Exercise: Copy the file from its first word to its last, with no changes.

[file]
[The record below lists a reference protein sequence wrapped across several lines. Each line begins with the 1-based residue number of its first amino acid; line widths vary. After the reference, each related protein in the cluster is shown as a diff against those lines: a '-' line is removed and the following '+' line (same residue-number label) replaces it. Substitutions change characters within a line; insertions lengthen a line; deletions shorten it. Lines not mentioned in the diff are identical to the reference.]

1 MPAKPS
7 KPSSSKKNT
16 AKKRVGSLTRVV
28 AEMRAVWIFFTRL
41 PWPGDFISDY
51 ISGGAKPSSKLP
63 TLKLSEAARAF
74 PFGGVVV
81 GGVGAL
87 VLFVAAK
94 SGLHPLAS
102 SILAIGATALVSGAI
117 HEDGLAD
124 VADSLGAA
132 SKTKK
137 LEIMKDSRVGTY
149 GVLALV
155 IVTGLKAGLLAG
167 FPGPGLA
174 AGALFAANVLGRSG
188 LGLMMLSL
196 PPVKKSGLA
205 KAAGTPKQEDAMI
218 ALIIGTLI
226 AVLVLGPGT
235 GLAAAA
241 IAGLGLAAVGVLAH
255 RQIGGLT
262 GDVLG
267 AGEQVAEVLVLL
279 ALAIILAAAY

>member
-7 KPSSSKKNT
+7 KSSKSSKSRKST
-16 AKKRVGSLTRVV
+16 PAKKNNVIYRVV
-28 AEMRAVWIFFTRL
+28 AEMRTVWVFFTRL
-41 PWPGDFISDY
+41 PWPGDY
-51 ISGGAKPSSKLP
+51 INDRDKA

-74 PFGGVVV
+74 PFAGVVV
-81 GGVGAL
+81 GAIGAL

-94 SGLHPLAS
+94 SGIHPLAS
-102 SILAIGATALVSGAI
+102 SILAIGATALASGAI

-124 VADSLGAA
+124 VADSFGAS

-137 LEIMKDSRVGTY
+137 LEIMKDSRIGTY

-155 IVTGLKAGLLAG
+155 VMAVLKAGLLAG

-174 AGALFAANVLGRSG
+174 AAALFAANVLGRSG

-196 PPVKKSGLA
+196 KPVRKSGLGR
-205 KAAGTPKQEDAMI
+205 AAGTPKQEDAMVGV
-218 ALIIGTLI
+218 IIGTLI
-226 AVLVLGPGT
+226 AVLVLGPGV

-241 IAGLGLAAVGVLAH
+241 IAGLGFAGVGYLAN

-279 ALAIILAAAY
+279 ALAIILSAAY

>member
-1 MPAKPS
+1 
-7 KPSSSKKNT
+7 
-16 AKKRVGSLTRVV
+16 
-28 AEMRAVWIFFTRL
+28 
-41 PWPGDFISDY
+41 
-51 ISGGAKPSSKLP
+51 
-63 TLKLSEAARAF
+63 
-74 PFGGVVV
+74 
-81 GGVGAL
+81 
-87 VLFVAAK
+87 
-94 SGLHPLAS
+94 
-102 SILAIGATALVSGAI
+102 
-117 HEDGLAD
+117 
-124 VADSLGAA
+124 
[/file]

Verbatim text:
[The record below lists a reference protein sequence wrapped across several lines. Each line begins with the 1-based residue number of its first amino acid; line widths vary. After the reference, each related protein in the cluster is shown as a diff against those lines: a '-' line is removed and the following '+' line (same residue-number label) replaces it. Substitutions change characters within a line; insertions lengthen a line; deletions shorten it. Lines not mentioned in the diff are identical to the reference.]

1 MPAKPS
7 KPSSSKKNT
16 AKKRVGSLTRVV
28 AEMRAVWIFFTRL
41 PWPGDFISDY
51 ISGGAKPSSKLP
63 TLKLSEAARAF
74 PFGGVVV
81 GGVGAL
87 VLFVAAK
94 SGLHPLAS
102 SILAIGATALVSGAI
117 HEDGLAD
124 VADSLGAA
132 SKTKK
137 LEIMKDSRVGTY
149 GVLALV
155 IVTGLKAGLLAG
167 FPGPGLA
174 AGALFAANVLGRSG
188 LGLMMLSL
196 PPVKKSGLA
205 KAAGTPKQEDAMI
218 ALIIGTLI
226 AVLVLGPGT
235 GLAAAA
241 IAGLGLAAVGVLAH
255 RQIGGLT
262 GDVLG
267 AGEQVAEVLVLL
279 ALAIILAAAY

>member
-7 KPSSSKKNT
+7 KSSKSSKSRKST
-16 AKKRVGSLTRVV
+16 PAKKNNVIYRVV
-28 AEMRAVWIFFTRL
+28 AEMRTVWVFFTRL
-41 PWPGDFISDY
+41 PWPGDY
-51 ISGGAKPSSKLP
+51 INDRDKA

-74 PFGGVVV
+74 PFAGVVV
-81 GGVGAL
+81 GAIGAL

-94 SGLHPLAS
+94 SGIHPLAS
-102 SILAIGATALVSGAI
+102 SILAIGATALASGAI

-124 VADSLGAA
+124 VADSFGAS

-137 LEIMKDSRVGTY
+137 LEIMKDSRIGTY

-155 IVTGLKAGLLAG
+155 VMAVLKAGLLAG

-174 AGALFAANVLGRSG
+174 AAALFAANVLGRSG

-196 PPVKKSGLA
+196 KPVRKSGLGR
-205 KAAGTPKQEDAMI
+205 AAGTPKQEDAMVGV
-218 ALIIGTLI
+218 IIGTLI
-226 AVLVLGPGT
+226 AVLVLGPGV

-241 IAGLGLAAVGVLAH
+241 IAGLGFAGVGYLAN

-279 ALAIILAAAY
+279 ALAIILSAAY

>member
-1 MPAKPS
+1 
-7 KPSSSKKNT
+7 
-16 AKKRVGSLTRVV
+16 
-28 AEMRAVWIFFTRL
+28 
-41 PWPGDFISDY
+41 
-51 ISGGAKPSSKLP
+51 
-63 TLKLSEAARAF
+63 
-74 PFGGVVV
+74 
-81 GGVGAL
+81 
-87 VLFVAAK
+87 
-94 SGLHPLAS
+94 
-102 SILAIGATALVSGAI
+102 
-117 HEDGLAD
+117 
-124 VADSLGAA
+124 